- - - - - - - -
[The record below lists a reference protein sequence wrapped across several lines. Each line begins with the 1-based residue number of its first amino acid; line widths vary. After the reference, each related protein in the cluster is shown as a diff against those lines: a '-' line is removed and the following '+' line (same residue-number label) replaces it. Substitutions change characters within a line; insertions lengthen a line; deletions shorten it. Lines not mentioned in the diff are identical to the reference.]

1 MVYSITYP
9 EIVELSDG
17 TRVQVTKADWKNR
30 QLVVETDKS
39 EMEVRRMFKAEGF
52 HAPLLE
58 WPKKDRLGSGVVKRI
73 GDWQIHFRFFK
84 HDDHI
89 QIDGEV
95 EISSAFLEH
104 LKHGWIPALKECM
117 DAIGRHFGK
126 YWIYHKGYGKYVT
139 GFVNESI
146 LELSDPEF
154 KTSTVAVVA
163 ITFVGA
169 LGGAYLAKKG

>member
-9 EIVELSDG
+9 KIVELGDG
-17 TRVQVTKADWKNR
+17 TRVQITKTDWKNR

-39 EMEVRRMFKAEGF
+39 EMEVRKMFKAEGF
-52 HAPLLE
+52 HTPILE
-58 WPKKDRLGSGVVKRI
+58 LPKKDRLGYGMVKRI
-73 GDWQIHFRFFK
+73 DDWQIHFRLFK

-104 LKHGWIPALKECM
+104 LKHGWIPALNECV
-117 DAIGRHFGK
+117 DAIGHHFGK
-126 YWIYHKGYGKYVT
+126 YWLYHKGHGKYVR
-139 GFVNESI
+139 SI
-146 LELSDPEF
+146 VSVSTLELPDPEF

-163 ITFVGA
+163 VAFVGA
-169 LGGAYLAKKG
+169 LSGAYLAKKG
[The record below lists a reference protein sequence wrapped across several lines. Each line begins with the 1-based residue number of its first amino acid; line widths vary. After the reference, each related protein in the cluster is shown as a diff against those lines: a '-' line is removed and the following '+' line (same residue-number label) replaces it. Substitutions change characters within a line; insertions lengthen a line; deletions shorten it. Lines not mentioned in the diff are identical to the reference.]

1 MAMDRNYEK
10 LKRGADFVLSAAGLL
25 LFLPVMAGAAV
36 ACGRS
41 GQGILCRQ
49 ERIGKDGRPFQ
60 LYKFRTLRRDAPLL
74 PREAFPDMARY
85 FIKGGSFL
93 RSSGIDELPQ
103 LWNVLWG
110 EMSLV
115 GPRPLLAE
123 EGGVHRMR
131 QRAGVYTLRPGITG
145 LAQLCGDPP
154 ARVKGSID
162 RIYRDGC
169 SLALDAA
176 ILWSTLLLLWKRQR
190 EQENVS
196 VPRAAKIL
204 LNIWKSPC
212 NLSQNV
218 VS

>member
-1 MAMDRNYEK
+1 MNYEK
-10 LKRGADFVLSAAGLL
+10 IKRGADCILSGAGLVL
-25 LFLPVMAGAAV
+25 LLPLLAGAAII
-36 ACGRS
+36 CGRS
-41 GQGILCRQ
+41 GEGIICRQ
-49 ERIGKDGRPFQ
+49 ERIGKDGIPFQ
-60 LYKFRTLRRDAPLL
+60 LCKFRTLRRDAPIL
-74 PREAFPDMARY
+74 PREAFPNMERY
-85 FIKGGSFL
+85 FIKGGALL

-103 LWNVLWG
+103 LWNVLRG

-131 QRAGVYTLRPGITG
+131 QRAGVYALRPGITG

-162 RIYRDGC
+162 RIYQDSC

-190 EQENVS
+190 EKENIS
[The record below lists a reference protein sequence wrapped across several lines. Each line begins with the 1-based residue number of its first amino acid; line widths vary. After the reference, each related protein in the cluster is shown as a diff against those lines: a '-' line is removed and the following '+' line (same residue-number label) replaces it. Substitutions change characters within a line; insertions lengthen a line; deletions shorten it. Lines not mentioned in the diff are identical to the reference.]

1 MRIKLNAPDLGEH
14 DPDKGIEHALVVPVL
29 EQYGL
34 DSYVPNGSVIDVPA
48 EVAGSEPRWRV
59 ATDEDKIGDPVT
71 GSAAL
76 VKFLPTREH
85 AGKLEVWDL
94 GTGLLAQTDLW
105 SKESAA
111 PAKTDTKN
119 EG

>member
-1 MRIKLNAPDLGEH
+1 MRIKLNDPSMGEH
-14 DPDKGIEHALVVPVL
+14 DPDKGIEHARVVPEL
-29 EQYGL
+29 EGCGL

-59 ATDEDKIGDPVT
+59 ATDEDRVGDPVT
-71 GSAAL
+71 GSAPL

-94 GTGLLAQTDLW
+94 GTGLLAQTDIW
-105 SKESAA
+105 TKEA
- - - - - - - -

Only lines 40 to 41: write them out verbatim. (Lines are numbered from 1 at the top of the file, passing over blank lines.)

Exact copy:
-139 GFVNESI
+139 SI